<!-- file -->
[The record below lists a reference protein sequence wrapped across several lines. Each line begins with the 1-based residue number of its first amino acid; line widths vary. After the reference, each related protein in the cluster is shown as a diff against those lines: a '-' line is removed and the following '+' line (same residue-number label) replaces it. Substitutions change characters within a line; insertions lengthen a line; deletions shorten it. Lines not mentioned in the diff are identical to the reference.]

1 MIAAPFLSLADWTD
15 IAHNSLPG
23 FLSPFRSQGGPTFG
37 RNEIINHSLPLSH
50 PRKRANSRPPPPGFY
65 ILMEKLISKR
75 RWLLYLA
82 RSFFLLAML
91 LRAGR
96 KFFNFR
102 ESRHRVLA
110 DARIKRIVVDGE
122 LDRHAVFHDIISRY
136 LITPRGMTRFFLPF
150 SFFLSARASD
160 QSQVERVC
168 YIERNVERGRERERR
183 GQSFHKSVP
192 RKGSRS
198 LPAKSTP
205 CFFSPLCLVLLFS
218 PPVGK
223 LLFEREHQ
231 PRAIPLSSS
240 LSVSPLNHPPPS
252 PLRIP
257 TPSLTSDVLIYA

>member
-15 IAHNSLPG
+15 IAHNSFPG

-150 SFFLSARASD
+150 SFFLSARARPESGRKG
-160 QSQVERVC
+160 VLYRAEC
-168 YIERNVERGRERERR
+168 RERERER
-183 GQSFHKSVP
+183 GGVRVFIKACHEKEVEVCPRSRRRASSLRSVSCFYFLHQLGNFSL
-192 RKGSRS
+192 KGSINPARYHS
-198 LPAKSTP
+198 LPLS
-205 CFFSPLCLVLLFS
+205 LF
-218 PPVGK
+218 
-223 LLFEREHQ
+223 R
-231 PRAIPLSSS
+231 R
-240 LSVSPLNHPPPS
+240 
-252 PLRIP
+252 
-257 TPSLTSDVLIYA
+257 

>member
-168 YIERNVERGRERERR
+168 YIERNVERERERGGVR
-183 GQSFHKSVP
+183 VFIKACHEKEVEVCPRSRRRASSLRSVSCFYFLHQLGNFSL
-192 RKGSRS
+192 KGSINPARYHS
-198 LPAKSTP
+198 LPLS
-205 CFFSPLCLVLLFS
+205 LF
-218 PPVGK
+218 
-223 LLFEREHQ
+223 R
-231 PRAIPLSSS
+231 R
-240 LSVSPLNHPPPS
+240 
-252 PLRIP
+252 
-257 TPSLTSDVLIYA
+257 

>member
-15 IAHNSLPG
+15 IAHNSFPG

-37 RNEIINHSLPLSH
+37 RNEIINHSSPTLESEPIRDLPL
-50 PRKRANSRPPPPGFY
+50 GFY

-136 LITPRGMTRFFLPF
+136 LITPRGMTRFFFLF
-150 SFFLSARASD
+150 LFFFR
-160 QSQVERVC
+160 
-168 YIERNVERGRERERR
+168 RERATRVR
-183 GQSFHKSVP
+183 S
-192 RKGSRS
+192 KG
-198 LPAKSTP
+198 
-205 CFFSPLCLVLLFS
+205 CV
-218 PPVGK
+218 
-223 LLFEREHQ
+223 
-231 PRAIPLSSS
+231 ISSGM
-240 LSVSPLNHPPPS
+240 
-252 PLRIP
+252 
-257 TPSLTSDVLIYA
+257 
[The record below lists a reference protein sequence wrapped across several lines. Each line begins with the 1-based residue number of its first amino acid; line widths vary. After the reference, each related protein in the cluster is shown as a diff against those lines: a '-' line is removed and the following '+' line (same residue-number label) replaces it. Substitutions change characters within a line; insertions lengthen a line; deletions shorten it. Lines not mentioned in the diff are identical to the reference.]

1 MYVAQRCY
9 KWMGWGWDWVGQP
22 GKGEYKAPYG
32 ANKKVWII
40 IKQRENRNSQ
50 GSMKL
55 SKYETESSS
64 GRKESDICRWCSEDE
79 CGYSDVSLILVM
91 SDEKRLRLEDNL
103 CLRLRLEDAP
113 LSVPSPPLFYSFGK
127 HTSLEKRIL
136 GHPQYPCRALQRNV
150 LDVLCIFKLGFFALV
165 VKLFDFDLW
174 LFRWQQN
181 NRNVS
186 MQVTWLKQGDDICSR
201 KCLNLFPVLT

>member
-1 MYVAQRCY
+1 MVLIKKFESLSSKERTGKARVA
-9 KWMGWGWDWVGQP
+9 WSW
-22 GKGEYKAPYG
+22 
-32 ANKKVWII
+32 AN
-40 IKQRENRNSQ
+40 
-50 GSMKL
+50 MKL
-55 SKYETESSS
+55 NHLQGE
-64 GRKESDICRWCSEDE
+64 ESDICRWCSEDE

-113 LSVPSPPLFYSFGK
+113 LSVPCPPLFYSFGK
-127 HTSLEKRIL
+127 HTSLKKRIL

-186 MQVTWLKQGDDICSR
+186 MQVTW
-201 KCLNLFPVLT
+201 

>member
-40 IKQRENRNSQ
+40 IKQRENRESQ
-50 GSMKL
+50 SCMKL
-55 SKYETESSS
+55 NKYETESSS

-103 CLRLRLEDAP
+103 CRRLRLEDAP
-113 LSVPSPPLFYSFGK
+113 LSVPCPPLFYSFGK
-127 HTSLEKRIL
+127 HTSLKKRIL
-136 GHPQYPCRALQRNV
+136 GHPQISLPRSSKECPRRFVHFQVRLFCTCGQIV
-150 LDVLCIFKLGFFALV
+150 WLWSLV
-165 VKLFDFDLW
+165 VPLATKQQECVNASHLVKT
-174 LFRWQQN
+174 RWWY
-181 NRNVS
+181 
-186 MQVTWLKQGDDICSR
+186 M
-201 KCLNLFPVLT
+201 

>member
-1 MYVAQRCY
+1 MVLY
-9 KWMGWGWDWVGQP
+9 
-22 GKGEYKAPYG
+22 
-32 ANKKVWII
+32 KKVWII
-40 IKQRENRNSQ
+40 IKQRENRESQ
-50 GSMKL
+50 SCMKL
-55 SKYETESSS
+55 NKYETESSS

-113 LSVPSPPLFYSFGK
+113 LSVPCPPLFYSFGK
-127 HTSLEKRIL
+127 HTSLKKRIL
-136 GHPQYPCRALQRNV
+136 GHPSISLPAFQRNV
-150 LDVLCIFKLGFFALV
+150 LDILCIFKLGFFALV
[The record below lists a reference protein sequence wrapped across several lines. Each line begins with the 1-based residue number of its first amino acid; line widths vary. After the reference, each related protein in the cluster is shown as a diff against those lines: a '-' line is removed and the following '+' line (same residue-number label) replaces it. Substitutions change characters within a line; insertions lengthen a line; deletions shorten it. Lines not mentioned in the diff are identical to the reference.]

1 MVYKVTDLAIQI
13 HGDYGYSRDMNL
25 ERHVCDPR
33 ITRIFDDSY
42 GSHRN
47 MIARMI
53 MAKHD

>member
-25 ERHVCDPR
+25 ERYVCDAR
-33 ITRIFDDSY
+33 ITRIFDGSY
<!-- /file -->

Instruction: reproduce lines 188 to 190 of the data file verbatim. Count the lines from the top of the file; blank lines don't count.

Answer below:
+201 

>member
-1 MYVAQRCY